Histopathological aspects of Dengue-2 virus infected mice tissues and complementary virus isolation.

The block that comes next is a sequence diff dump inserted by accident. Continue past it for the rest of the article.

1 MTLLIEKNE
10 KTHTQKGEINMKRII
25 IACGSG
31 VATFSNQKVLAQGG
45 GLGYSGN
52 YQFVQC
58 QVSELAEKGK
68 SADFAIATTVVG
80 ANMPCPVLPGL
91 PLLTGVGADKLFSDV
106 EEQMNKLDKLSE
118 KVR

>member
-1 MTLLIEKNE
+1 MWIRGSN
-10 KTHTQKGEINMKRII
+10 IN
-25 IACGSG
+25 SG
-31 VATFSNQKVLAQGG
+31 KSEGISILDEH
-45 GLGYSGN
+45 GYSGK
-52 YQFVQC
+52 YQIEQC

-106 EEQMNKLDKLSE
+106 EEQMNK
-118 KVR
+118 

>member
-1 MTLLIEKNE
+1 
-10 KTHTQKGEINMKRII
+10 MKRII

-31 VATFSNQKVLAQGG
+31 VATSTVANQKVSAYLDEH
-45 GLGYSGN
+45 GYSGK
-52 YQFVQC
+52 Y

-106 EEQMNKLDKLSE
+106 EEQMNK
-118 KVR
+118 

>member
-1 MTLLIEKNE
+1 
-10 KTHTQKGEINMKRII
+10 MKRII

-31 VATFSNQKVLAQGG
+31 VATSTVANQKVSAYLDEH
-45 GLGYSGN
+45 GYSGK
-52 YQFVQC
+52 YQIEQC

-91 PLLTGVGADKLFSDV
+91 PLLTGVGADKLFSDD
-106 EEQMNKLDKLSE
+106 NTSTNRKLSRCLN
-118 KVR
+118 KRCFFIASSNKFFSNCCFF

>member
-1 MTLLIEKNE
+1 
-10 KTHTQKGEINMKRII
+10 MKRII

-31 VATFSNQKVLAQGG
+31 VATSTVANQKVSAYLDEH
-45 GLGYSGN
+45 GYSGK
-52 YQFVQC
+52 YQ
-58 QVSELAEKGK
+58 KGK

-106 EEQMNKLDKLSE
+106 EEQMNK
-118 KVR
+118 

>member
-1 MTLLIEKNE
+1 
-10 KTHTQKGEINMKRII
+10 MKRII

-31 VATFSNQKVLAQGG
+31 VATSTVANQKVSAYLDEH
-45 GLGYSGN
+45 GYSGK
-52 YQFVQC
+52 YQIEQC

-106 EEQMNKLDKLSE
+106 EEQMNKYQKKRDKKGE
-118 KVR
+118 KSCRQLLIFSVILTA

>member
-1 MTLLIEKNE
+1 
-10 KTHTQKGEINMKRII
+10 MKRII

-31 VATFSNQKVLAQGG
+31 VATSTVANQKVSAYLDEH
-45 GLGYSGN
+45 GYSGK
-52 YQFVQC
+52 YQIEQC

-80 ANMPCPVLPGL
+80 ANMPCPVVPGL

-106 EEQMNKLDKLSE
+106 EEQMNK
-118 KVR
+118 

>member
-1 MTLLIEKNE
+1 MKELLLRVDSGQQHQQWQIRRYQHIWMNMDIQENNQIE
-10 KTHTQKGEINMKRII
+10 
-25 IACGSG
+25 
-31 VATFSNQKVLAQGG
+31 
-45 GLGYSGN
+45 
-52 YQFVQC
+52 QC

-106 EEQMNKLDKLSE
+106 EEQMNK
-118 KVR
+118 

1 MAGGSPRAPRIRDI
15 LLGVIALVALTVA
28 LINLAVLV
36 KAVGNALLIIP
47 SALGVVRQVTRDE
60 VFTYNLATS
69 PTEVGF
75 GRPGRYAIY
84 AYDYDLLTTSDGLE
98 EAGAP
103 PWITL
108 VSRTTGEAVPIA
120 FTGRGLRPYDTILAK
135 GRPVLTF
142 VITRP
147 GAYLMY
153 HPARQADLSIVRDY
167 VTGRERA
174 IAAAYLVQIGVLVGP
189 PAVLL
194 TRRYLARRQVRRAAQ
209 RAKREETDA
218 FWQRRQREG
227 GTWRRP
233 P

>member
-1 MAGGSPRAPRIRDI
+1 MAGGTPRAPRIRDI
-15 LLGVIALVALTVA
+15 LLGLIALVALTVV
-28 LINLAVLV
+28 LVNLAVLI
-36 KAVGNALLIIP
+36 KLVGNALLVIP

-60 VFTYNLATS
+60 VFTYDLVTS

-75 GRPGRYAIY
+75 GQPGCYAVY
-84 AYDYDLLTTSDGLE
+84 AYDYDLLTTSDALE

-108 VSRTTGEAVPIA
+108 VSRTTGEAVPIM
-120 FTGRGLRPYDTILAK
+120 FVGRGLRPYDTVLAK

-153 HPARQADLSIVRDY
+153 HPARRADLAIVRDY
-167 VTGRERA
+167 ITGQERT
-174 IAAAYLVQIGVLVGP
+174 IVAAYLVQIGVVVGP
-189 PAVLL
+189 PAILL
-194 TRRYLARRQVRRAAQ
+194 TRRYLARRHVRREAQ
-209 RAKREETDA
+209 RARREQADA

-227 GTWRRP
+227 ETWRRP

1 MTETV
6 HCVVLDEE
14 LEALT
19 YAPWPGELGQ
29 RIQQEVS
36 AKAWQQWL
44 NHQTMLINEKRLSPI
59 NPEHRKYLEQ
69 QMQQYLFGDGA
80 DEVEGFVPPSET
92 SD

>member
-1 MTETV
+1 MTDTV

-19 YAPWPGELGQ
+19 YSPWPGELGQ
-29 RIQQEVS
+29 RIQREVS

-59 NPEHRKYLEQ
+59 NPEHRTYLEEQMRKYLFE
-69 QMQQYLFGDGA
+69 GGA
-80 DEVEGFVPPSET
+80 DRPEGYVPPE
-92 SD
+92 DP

The difficulty in studying dengue virus (DENV) infection in humans and in developing a virus vaccine is the absence of a suitable animal model which develops the full spectra of the Dengue haemorrhagic fever (DHF) and Dengue shock syndrome (DSS). Despite the fact that viruses have been found in various animal tissues, we isolated DENV from tissues of adult BALB/c mice, inoculated with DENV serotype 2 (DENV-2) obtained from human serum. Viruses were ultrastructurally identified and immunolocalized by immunofluorescence techniques in C6/36 mosquito cell cultures, inoculated with tissues (liver, lung, kidney and cerebellum) macerate supernatant from mice, 48 h post-infection (p.i.). These organs, collected at the same stage of infection, were examined histologically. The histopathological analysis revealed focal alterations in all tissues examined. Liver contained focal ballooned hepatocytes, but without modifying the average diameter of the majority of hepatocytes. Sinusoidal lumen was significantly diminished at this stage but portal and centrolobular veins became congested. Lungs exhibited hemorrhagic foci in the alveolar space, vascular congestion and focal alveolitis. Cerebellar tissue showed rare foci of neuronal compactation (Purkinje cells) and perivascular oedema. In kidneys it was observed an increase in glomerular volume with augmented endocapillary and mesangial cellularity, with reactivity to anti-IgM in all glomeruli of infected mice. In conclusion, DENV-2 was found in all tissues examined early in the evolution of infection. Presence of viruses in tissues has mainly led to hemodynamic alterations with generalized vascular congestion and increased permeability, and mast cell recruitment in lungs. The latter could participate in the vascular modifications in tissues.